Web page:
KGS Mainpage - This is the most popular client among english speakers. It doesn't have as many strong players as, say, IGS but it's a much more full-featured client that makes teaching easy. Its ranking system is robust and leniant, unlike IGS which is punishingly hard to change ranks. You want to do the Java Web Start version, if you can. This is what you would use to read all .sgf files. I play as heresiarch.
Igowin Plays only 9x9 boards, but it does it very quickly and it scales its quality based on how you do against it. It's a nice casual way to play, and it gets you good at short range fighting, without the stigma of someone watching. GNU Go The open source attempt at building a Go AI. Relative to where we are, it does a decent job. It plays at about Gus and Mark Penner's level. There are some links on this page to GUI front ends to the actual engine. I haven't used any of them. There is a fantastic Mac client, but that doesn't help much. Also good for getting a sense of play on a 19x19 setting without someone watching.
Sensei's Library This is where we are. This is basically the reason why I stuck with the game. It helped immensly in breaking through the vocab barrier. I've tried to spare you from as much vocab as I can, but all the stuff on the web assumes you know terms like hane, fuseki, seki, miai, etc. There is extensive debate about the role of these terms in modern american play. Some people argue at length about this, but do whatever comes naturally to you. SL doesn't really agree on a macro level about what to do about it, so you'll see mixes of english and asian language terms. I would recommend starting at BeginnerStudySection. It's got a little bit of everything at a level you (and me too, really) can manage.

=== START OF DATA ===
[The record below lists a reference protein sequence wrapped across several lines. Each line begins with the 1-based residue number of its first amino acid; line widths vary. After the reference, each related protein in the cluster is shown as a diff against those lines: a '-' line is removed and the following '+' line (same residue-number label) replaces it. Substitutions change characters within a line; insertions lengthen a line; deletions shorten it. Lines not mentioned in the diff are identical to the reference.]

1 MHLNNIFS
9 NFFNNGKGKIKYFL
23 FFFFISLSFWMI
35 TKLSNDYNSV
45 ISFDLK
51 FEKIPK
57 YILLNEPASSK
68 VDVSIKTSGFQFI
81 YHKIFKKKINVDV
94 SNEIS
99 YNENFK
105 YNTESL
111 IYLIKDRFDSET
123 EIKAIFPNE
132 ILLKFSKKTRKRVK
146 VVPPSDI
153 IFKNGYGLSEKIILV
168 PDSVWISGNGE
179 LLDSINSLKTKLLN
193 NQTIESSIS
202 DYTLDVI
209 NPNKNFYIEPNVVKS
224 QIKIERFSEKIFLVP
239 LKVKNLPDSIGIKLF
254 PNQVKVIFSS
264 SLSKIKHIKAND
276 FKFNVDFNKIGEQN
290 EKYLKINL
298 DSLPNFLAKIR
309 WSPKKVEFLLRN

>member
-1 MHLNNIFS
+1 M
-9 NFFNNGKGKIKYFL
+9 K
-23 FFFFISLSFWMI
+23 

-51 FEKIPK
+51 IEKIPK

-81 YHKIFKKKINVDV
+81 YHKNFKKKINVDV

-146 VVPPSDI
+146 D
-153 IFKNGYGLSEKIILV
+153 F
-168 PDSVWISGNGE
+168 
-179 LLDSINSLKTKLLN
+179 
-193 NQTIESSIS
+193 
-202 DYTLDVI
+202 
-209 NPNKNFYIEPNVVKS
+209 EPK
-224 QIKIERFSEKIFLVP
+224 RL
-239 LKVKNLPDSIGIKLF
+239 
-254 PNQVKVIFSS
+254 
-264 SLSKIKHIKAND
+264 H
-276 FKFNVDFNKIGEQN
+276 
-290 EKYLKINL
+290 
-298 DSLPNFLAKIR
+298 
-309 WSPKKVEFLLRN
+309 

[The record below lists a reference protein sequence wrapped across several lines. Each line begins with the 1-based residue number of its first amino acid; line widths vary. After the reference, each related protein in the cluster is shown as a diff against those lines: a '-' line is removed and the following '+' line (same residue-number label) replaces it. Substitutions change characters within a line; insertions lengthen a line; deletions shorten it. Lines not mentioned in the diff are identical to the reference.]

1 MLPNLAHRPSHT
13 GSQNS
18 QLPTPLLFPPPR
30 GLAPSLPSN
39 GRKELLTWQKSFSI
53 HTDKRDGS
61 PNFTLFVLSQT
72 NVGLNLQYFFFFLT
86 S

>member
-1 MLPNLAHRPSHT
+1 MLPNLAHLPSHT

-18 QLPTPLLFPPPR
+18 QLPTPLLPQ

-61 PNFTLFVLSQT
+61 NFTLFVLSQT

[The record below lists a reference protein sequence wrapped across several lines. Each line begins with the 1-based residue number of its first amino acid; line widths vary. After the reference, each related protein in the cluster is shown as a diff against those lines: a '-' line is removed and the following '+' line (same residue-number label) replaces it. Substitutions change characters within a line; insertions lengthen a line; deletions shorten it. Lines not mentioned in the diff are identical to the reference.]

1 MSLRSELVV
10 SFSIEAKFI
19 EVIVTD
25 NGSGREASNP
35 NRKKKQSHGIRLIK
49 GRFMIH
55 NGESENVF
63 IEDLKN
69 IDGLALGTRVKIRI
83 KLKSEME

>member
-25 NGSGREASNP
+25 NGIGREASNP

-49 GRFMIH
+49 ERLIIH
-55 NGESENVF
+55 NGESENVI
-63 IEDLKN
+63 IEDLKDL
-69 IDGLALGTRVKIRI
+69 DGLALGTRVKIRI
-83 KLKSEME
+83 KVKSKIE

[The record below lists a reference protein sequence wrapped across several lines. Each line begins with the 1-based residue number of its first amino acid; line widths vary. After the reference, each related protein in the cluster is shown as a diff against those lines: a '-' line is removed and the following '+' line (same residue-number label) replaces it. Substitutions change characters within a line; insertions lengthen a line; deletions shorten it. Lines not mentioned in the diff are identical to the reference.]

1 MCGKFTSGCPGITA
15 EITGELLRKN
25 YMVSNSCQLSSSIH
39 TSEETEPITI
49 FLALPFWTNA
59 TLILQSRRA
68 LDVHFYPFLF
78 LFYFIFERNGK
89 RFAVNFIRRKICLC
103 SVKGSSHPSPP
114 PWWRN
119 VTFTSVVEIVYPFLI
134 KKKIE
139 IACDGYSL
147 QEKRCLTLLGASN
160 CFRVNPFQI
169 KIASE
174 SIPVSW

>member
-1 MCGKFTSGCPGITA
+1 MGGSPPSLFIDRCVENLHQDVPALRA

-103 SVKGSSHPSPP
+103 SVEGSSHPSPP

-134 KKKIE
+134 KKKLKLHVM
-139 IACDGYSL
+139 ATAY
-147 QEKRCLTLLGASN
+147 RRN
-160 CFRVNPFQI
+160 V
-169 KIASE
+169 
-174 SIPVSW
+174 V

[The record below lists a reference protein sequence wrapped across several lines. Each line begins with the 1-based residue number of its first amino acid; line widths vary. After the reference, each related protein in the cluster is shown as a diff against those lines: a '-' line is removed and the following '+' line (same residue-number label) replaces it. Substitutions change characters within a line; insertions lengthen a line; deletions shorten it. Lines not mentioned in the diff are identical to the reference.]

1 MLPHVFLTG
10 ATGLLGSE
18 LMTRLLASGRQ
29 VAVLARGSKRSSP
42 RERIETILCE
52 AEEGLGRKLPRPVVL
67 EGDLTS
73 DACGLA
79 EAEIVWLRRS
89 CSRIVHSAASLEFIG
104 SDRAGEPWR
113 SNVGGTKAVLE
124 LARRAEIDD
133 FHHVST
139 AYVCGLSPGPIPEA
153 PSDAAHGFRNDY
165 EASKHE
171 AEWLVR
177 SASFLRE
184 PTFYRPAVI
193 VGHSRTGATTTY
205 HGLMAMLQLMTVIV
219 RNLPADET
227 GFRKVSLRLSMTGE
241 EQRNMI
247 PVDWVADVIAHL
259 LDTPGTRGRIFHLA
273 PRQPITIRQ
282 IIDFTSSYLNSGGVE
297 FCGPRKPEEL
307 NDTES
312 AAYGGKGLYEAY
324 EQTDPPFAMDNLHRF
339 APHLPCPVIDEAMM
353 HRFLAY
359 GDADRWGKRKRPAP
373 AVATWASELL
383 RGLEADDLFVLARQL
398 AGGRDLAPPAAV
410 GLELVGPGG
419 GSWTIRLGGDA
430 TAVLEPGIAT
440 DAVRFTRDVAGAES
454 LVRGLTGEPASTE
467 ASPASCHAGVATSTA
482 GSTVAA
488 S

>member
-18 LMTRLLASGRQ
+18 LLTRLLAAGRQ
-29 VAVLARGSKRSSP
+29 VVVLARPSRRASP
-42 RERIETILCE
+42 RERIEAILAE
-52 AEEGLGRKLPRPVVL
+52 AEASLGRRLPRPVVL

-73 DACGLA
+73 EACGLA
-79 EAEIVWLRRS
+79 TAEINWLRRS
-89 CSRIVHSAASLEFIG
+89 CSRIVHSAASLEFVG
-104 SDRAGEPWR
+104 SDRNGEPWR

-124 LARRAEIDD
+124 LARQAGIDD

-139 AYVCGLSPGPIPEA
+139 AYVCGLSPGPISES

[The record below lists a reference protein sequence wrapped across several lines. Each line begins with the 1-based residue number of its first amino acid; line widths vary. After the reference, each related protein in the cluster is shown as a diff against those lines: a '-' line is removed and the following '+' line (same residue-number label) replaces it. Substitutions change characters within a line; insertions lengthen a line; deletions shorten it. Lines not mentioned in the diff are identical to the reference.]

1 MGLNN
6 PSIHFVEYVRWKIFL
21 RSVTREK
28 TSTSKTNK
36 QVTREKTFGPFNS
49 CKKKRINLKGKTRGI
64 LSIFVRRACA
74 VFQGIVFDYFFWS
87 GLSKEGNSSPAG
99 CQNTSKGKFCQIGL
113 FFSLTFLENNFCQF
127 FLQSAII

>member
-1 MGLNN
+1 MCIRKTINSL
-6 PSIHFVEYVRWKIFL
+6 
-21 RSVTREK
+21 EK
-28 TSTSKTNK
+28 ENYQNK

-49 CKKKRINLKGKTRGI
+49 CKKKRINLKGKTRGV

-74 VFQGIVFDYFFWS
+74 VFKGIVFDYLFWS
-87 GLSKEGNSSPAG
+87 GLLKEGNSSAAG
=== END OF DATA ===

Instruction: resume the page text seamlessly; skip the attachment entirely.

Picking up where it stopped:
Go Teaching Ladder A repository of real games with comments from higher ranked players. This is fabulous for seeing people make real mistakes in game situations and watching how they deal with them, along with the right thing to do considering the in-game situation. You can also submit your own games and they'll review them. A fantastic resource. You generally want to look at games played by people around your level so the concepts are reasonable.
Go Problems A repository of lots of go problems. I have mixed feelings about their interface. It has some nice features, but loading the applet for each problem blows. Another alternative for problems is the beginner problems here on SL.
Go Base This is a much higher level site. It tracks the tournament play of international professionals. It has a great replay engine that I find good for just feeling how pro games flow. It also has the tools for sgf->eps, html, png, etc that cause me to foam at the mouth. Not really useful for you yet.